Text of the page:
Princess of Yucatan: Power of the Signet
For a space the gaunt old man lay still. Nakah, wild with fear, laved his face in cold water, chafed his wrists, sobbed to her gods to bring back this one near kinsman she had in all the world. By degrees, Copan regained his senses. He sat up, clutching the stone fragment to his breast.
"Nakah, come close," he whispered. "This stone bears record of fabulous wealth, gold, jewels. They lie hidden in the faraway secret Monjas, the monastery of our tribe. To you and to me alone, because we alone can read the old sacred writing, is revealed the secret route that leads thereto. Help me now to my pallet. We must sleep to have strength. Tomorrow may see the beginning of a far journey -- "
"But how?" questioned the girl in amazement. "We -- quarry slaves -- leave this place -- journey? It will not be permitted -- "
"The way will be opened," said the old man cryptically. "And now, let us sleep."
On the morrow, Copan arose before the dawn and had achieved a most careful toilet before the usual blare of conch horns awakened the slave camp to its long day of labor. The old man had bathed rigorously, smoothed beard and hair, donned a clean scanty garment, and now he stood ready to go, leaning on a new staff of oak wood.
"Nakah, Nakah!" he called.
And when she came, he lowered his voice to a whisper.
"Go on with your day's toil as usual. Say nothing of what I have told you. I will return at dusk."
Once outside his poor shack, Copan, tapping his way with the staff, set his footsteps along the familiar beaten path that led up to a slight eminence which was crowned with a commodious stone building, bearing above its lintel the Aztec military standard of an eagle upon a cactus branch. The quarry was under martial law and this was the dwelling of Tihua, overseer of the camp. Here the old man took his stand and waited until the overlord of the quarry made his appearance.
At the clank of Tihua's sandals upon the stone doorstep, Copan moved forward and bowed low, touching palms to the ground after the prescribed Aztec ritual of greeting.
"Master," he said, "I pray you have me taken before His Highness, Hunnac Cuit, governor of the city of Chichen Itza."
"Nay!" the soldier snorted. "Have I time to be sending slaves hither and yon?"
He broke off short to gaze hard at an object the old bondsman had drawn from beneath his scanty tunic and was holding forth in his hand.
This thing, so strange to be seen in the calloused palm of a slave of the stone pits, was none other than a glittering, pale-green jewel, engraved with the golden signet of the Tlahtouani, the Emperor of the Aztecs. Back in the emperor's own vale of Anahuac, such a signet as this, on the hand of a messenger, could fill the land with rustling banners and panoply of war. Even here in the far province of Yucatan, a like signet bore weight. Reverently the rough soldier of the slave guard touched his heart and bowed with palm to earth before it.
"How came you by it?" he questioned.
"It was given me long, very long ago," said Copan, straightening his bent shoulders, a new dignity seeming to sweep over him.
"It gains your wish," said the overlord, turning on his heel and stepping back into his dwelling.
Here he jangled the bells that fringed his door curtain to summon a slave, sent the fellow to bring two soldiers of the guard, and into their care he committed Copan, telling them to carry him before His Highness, the governor of Chichen Itza.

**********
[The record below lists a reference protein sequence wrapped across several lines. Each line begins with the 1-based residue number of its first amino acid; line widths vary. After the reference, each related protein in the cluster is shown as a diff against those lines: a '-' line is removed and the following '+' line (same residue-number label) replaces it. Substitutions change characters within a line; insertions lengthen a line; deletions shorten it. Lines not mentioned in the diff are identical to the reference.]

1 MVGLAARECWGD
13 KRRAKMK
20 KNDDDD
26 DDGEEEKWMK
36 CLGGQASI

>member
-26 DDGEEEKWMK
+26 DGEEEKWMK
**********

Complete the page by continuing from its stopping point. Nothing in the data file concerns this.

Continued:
Hunnac Cuit, military governor of the conquered province of Itza, administered his office with considerable degree of state. Indeed, his palace and court were fair replicas in miniature of things imperial back in royal Tenochitlan, capital of the great Aztec Empire. This provincial chamber of justice was a spacious hall set in the midst of a courtyard bounded by fragrant-flowered shrubbery. Rich carvings adorned door and window openings. When Copan and his two guards entered teh chamber, court was already in progress. His Highness, Hunnac Cuit, governor and judge in one, sat on a dais beneath a canopy. Before him on a stool reposed the conventional Aztec symbols of law, a crowned skull and the golden arrow. Swiftly, one after another, cases were called, witnesses heard, decisions made. A thief was condemned to hard labor, a poacher on the royal preserves went into exile. A youth given to profligacy and pulque -- a drunkard -- came next. The somber-robed judge lifted his hand to raise the fatal arrow and give the death sign, for in the code, death couuld be the penalty for prodigalism. Then he paused and gave the fellow, who was a mere youth, another chance at life. And so the morning went -- cases, judgements, sentences.
But Copan the Blind had no part in this. He sought no open appearance in the great hall of justice. Instead, by the potent power of the royal signet, so strangely displayed in his toil-scarred hand, he gained from chamber attendants permission to await in a small rear room a private interview with His Highness.
It was almost noon before the governor, under press of many duties, at last made a space to interview the ragged petitioner who so mysteriously refused to come before His Highness -- demanding instead that the governor-judge come to him.
As Hunnac Cuit in ceremonial robes of black, silver-embroidered, swept into the bare little rear chamber, he rasped impatiently.
"Who are you, demanding audience? Speak, time presses."
At the sound of the voice, Copan rose to his great height but made no answer. Instead, he lifted from his sightless eyes the ragged bandage that habitually concealed the upper part of his face.
Stay tuned for the exciting conclusion to this chapter next time!!